Myocarditis and pericarditis have not been reported after the JNJ COVID-19 vaccine.
This follows a 17 May 2021 report from the CDC’s Advisory Committee on Immunization Practices (ACIP) COVID task force that they were examining reports that a few young, predominantly male, vaccine recipients, who had received either the Pfizer or Moderna mRNA vaccines, had developed myocarditis.
Using VAERS data, there were 475 reports of myocarditis and pericarditis in people age 30 and under, 226 of which have met the CDC’s working case definition for the adverse. Preliminary data suggest that most patients (at least 81%) made a full recovery.
As I have long discussed with deep diving into VAERS data, it has a huge number of limitations. First, none of these reports can establish causality between the COVID-19 vaccines and myocarditis. Second, most of the reports do not have information on other conditions that may be linked to myocarditis. So, VAERS can provide an “early warning system” to potential issues, which scientists call “safety signals.”
However, a safety signal does not imply or suggest causality. To determine causality, researchers require better data that allows them to compare data between vaccinated and unvaccinated groups. This can help them determine if there is a statistically significant risk.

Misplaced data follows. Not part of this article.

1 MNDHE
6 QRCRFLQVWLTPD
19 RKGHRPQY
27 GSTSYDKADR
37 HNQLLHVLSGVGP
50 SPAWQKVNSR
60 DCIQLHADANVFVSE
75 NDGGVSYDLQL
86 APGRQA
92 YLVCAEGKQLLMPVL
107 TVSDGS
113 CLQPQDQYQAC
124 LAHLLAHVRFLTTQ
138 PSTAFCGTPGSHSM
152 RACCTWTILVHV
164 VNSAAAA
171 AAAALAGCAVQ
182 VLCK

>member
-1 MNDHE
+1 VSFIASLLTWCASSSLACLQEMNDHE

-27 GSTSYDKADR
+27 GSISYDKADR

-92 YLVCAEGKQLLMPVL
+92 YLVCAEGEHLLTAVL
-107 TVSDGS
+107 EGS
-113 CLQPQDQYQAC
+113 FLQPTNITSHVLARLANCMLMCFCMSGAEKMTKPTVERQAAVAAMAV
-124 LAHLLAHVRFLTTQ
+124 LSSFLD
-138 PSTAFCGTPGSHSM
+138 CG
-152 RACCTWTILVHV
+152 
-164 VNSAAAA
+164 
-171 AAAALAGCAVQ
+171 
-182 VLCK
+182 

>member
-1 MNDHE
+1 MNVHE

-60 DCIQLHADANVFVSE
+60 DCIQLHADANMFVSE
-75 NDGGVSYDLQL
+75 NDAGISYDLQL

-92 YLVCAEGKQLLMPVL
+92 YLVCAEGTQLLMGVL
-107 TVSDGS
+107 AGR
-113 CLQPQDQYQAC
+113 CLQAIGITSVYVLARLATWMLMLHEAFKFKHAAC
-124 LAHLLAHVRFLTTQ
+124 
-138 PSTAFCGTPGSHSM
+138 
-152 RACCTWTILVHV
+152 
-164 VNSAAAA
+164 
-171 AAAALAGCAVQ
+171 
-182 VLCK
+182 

The CDC monitoring systems have not found more cases than would be expected in the general unvaccinated population. However, members of ACIP felt that healthcare providers should be made aware of the reports of the “potential adverse event.”
Additionally, Israel’s Health Ministry is also investigating a small number of cases of myocarditis in people who had received Pfizer’s COVID-19 vaccine, though it has not yet drawn any conclusions..Israeli health regulators said that there have been a small number of myocarditis cases seen mainly among men ages 16 to 30 that may be linked to Pfizer’s COVID-19 vaccine.
Israeli public health officials have seen 275 cases of myocarditis from December 2020 to May 2021 among more than 5 million vaccinated people, according to Reuters. Most of these patients spent no more than 4 days in the hospital, and 95% of cases were classified as mild. The association appeared strongest among men ages 16 to 19 and was more common after the second dose, regulators said.
Nevertheless, Israel still proceeded to authorize the vaccine for 12- to 15-year-olds despite the myocarditis reports.